03:36AM | 02/22/00
Member Since: 02/21/00
1 lifetime posts
I just bought a old 2-story colonial (1924), and about 35% of the wiring is knob & tube. After reading a little about it, and examining it in the basement, I want to get rid of it. Most of the remaining knob & tube is on one circuit breaker that feeds a line that runs the length of the house.

It looks like it feeds most of the outlets in the LR, DR, and probibly the ceiling lights, and the upstairs BRs.

I figure I can fish new wire up through the basement for the outlets on the first floor, and I can feed down through the walls from the walk-up attic for the second floor. My PROBLEM is the three ceiling fixtures (on wall switches) on the first floor.

How does one replace the wiring in these? I was thinking about tying a string to the old wire when I pull it out, and using that string to fish new wires. HOWEVER, I do not know if they used the "tubes and knobs" in the walls and in the ceilings...the ceramic tubes would make this very difficult. Will I have clearance to pull the new wire through?

Anyone? Thanks.

Joe Tedesco

04:22AM | 09/29/02
Member Since: 07/27/02
140 lifetime posts

[This message has been edited by Joe Tedesco (edited April 09, 2003).]


04:00AM | 09/30/02
Member Since: 09/27/02
9 lifetime posts
The ceiling will have to be cut into to refeed the fixtures. The problem with knob and tube is you can have one wire coming in from one direction and the neutral(grounded conductor) coming in from the other.
As far as replacing all of the K & T it may be extemely difficult to do.
Some insurance companies will not issue a policy if the house is wired wiht K & T, one problem was and now is the blown in insulation especailly on the exterior walls, where the wire is run to go to the second floor.
Knob and tub by itself was not a bad system and worked well, it just wasnt expected to supply the numerous loads we have today.
that said, you might want to check it first to see if it really needs to be replaced especially in the ceilings, those few lights may well be ok with the current system, as long as you reduce the other loads laundry refrigerator &c.
But add new small appliance circuits for the kitchen, Refrigerator circuit, laundry circuit, this will help alleviate most of the heavy loading on the old system. These suggestions are intended if you have the space in the service panel to locate the new circuits.

Electrical Inspector

02:26PM | 09/30/02
Member Since: 09/27/02
73 lifetime posts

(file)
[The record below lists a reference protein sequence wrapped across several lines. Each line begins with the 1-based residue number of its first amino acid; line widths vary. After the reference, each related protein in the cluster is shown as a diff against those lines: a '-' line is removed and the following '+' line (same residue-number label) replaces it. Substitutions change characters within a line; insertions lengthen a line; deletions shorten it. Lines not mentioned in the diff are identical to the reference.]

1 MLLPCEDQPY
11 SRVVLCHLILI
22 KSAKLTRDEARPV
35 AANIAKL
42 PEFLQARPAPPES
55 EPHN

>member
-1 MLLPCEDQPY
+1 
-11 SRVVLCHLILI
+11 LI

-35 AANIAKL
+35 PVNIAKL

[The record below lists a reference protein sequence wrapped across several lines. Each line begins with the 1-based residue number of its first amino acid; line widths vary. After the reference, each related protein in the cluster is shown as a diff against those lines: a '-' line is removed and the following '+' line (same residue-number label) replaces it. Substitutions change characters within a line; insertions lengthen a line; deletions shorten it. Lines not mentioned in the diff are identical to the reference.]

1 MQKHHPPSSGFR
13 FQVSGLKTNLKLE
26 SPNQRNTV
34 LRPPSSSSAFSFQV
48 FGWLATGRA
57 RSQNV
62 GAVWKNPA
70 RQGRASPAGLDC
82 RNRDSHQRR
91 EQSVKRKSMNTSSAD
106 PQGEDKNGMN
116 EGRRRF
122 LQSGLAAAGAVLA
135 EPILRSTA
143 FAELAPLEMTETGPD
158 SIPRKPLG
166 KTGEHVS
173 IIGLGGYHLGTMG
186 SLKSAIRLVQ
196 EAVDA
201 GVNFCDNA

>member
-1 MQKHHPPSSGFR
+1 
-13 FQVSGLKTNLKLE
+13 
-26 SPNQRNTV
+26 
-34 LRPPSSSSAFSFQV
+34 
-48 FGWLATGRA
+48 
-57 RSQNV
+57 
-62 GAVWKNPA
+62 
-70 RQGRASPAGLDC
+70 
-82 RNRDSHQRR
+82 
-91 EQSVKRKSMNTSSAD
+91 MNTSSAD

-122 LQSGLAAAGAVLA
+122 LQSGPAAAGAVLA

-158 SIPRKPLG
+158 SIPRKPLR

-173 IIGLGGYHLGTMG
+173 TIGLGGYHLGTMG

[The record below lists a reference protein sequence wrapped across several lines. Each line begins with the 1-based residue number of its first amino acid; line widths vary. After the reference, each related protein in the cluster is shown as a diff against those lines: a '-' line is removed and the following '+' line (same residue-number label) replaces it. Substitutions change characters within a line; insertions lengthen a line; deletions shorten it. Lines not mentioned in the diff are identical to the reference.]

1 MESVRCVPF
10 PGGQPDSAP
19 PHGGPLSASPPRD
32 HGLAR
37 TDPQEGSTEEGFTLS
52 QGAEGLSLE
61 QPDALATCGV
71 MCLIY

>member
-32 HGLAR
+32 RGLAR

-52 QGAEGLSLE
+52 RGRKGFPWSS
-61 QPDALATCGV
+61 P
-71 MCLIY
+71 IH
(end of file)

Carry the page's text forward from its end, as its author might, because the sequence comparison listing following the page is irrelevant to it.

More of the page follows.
Right on Mark.

you could have some switched receptacles in the LD & DR.....

or you could ( as Mark alludes) take all possible load off the leg of K&T that does the cieling fixtures, disconnect the fixtures, megger the remaioming cuircuit out to establish some integtrity.

reduce the fuse/breaker size to less than normal ( basically derate for age & wear)

rebox the fixtures with 'old work octogons', prefereably plastic.

add 90 deg pigtails to the K&T

find new lighting fixtures of a plastic variety, or basically something that does not require grounding.

there are also some specialty breakers that would enhance the safety of the older circuit.

this may all sound extensive, but whatever you choose please get back to us, there are members that can address specifics for you.

good luck.



Post a reply as Anonymous

Photo must be in JPG, GIF or PNG format and less than 5MB.


type the code from the image


Post_new_button or Login_button

For an eclectic table setting or outdoor lighting, try a riff on this project from The SITS Girls blog—converting mason ja... It turns out that many bath and kitchen cleansers contain chemicals that are dangerous to the skin and eyes, and often pro... So often we paint tiny nooks white to make them appear larger, but opting for a dark, dramatic wall color like this one—Be... Chocolate-colored walls and large window frames allow the exposed wood beams to take center stage in this small screened p... If you're not crazy about the idea of commingling plants and pool, this modern variation may be more to your liking. The s... Yes, a freestanding garage can become its own tiny house. Artist Michelle de la Vega has all the comforts of a modern resi... There’s nothing like a new set of cabinet hardware to refresh a room. The possibilities are endless: Go modern, rustic, or... Pursue what's known as the stack effect. To achieve it, open the windows on both the upper and lower floors, and as warm a... Like no other floor type, a checkerboard design works wonders to underscore the retro kitchen theme. Vinyl flooring, ceram... Twine lanterns add pops of crafty—but sophisticated—flair to any outdoor setting. Wrap glue-soaked twine around a balloon ... When securely fastened to a tree or the ceiling of a porch, a pallet and some cushioning make the ideal place to lounge. V... Incorporate nature into your lighting scheme by securing a dead tree in a concrete mold and draping your pendant lamp from... For the cost of a can of exterior paint , you can totally transform your porch. Paint the floor a hue that complements yo... In this urban apartment, a standard-issue patio became a serene and green perch by replacing the typical concrete with gro... If you put the washing machine in the mudroom, you can stop the kids from walking through the house in dirty, grass-staine...
Newsletter_icon Google_plus Facebook Twitter Pinterest Youtube Rss_icon